Brother Francis Shelter in Anchorage gives so much more than shelter to the people it serves. It is a place that offers safety and warmth, but more importantly it is a place where people can make the next step forward.
Our focus at Catholic Social Services is moving people from their present circumstances, to permanent housing, employment or activity, and long term sustainability. That involves a myriad of services including showers, laundry, a clothing room, dinner every night donated by Providence Alaska Medical Center, a computer lab and access to case managers and staff who are trained in trauma informed care. Case managers meet guests where they are and support them in moving from homelessness to self-sufficiency and housing. In addition to offering this every night of the year, this summer we began offering more services during the day because people needed a place to connect with services and providers. We are thinking long-term at Brother Francis Shelter, looking at our models of service and our staff organization and training, and working with our guests to build a brighter future for everyone we serve.
Our objective with every staff encounter is connection and hope, and to move our fellow people of this community out of the cycle of poverty and homelessness and into sustainability and success. Our expanded services came at a critical time.
This summer our community saw the impact of homelessness more than ever. There seemed to be more camps on our trails, more people on street corners and in parking lots asking for help, and more stories in the media talking about the incredible challenges.
At Catholic Social Services we saw this firsthand. We experienced — along with our clients — the spotlight on an issue in which we have expertise. Most importantly, Brother Francis Shelter reached full capacity for much of the summer. This is unusual; our numbers are typically below capacity in the summer as more people have seasonal employment, and more people camp.
There were many reasons Brother Francis was at full capacity. We have seen increases in the number of clients using Brother Francis Shelter annually over the past 10 years — more than a 20 percent increase in the population between 2006 and 2016. We also had a summer with very high fire danger. There were forest fires which threatened the lives and property of many people. Additionally, over the past year the municipality has strongly come to the table in terms of addressing homelessness in Anchorage, responding to community concerns about illegal camps across Anchorage and answering to the danger of fires.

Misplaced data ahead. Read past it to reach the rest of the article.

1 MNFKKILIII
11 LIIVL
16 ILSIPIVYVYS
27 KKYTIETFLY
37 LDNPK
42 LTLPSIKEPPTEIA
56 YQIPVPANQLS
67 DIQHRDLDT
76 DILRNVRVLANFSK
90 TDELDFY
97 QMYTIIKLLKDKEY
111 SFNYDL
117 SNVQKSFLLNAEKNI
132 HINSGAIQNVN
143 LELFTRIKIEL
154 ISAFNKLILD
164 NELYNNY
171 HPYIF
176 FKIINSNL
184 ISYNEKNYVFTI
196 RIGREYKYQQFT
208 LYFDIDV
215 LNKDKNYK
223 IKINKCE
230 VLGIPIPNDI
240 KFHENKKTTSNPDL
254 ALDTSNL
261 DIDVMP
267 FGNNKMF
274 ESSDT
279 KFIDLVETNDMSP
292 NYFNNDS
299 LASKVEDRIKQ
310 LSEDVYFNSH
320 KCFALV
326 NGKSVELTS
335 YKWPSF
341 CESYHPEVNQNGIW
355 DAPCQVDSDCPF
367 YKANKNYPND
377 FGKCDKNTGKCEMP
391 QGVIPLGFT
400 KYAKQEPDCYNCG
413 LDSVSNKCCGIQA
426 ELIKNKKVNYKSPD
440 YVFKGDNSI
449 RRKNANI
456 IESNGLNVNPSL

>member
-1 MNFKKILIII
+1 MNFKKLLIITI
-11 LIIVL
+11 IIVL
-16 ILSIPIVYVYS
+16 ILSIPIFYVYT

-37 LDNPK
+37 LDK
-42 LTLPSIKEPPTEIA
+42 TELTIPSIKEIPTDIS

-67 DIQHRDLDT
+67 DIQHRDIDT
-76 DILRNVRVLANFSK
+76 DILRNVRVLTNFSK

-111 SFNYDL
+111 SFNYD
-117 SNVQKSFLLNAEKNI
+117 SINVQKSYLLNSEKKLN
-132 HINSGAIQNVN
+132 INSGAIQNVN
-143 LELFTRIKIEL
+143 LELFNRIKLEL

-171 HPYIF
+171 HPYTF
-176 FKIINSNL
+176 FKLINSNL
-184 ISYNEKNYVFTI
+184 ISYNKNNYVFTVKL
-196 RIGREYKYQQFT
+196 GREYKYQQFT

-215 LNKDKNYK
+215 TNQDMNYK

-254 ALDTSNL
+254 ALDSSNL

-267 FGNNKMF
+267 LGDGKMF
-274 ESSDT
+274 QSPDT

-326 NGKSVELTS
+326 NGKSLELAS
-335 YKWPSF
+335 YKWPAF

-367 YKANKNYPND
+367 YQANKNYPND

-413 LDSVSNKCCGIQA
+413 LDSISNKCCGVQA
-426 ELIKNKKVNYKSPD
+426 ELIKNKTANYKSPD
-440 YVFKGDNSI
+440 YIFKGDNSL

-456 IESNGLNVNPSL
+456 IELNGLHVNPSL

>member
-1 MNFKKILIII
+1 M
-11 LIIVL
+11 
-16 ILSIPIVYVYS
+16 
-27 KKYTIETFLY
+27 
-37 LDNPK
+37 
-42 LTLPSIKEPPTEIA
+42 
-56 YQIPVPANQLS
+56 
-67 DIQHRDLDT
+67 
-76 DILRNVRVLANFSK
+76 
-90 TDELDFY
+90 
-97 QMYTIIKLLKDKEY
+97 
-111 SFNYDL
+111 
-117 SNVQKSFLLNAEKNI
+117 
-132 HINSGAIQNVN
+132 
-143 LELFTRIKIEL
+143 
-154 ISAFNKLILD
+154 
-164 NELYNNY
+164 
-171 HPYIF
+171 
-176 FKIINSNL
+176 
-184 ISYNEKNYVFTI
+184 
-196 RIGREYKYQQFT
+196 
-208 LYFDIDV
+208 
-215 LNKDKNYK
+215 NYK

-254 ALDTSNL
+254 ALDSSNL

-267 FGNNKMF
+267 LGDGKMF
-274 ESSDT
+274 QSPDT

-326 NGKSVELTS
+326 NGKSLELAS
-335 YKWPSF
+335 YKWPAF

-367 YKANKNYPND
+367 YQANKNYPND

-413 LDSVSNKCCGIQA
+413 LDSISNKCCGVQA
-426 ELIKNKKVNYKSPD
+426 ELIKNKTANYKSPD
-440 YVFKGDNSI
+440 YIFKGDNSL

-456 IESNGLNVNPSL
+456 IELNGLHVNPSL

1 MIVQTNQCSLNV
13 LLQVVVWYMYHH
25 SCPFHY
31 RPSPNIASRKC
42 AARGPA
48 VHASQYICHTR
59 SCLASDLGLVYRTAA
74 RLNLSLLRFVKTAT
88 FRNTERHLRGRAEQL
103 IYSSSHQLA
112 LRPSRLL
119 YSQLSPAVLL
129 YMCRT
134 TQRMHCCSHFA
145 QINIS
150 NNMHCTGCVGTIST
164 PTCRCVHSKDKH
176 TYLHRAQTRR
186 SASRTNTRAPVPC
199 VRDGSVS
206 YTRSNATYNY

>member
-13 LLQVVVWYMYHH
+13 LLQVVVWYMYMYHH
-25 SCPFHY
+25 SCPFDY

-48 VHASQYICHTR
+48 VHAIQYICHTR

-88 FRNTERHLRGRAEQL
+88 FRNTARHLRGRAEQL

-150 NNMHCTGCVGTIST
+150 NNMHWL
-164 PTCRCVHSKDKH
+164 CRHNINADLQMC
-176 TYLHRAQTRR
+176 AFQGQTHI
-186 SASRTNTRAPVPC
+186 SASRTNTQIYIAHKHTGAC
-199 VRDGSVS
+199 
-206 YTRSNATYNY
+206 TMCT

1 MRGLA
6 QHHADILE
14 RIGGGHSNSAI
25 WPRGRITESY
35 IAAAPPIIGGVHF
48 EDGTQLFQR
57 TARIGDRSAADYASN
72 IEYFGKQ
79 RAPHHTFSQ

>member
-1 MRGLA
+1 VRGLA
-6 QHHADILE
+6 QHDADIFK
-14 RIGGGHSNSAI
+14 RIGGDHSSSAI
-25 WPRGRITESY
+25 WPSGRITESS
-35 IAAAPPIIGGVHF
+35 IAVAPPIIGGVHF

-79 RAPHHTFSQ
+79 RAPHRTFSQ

With those concerns in mind, the municipality mobilized to keep the woods safe and advised everyone they found illegally camping to go to Brother Francis Shelter. Brother Francis Shelter staff worked all summer to assure safe spaces for everyone seeking shelter. They worked hard, relying on strong training and a focus on housing.
Toward the end of the summer, our numbers inside Brother Francis started to go down, and be below our capacity of 240 people. We had space. We urged and invited people sleeping outside to come in, and some did seek services. Others did not and remained outside. With that in mind, and knowing winter was on the way, we returned to our normal policy of having a closed campus at night beginning August 31.
Managing the parking lot as a camping area took a toll on the staff and resources, and we needed to regroup before winter. For the entire summer and since then, we have partnered strongly with the city and other social service agencies in the city to assure safety and continued services for all those in need.
As we begin our winter, we return to our focus on connection and a bright future. Each step along the path from homelessness and poverty to self-sufficiency and comfort can be challenging. We are working to shape the services at Brother Francis Shelter to support people at every step along the way and motivate future steps and achievement.
The writer is executive director of Catholic Social Services in Alaska. For more information about CSS, call 222-7300 or visit cssalaska.org.